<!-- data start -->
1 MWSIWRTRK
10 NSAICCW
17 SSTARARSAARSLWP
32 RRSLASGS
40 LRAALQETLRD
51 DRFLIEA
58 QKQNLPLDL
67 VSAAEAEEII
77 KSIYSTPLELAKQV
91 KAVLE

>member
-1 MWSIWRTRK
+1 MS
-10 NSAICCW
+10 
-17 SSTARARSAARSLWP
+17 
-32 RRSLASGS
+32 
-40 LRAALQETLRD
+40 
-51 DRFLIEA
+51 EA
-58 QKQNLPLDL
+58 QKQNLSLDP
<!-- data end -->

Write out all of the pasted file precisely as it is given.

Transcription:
1 MWSIWRTRK
10 NSAICCW
17 SSTARARSAARSLWP
32 RRSLASGS
40 LRAALQETLRD
51 DRFLIEA
58 QKQNLPLDL
67 VSAAEAEEII
77 KSIYSTPLELAKQV
91 KAVLE

>member
-1 MWSIWRTRK
+1 MS
-10 NSAICCW
+10 
-17 SSTARARSAARSLWP
+17 
-32 RRSLASGS
+32 
-40 LRAALQETLRD
+40 
-51 DRFLIEA
+51 EA
-58 QKQNLPLDL
+58 QKQNLSLDP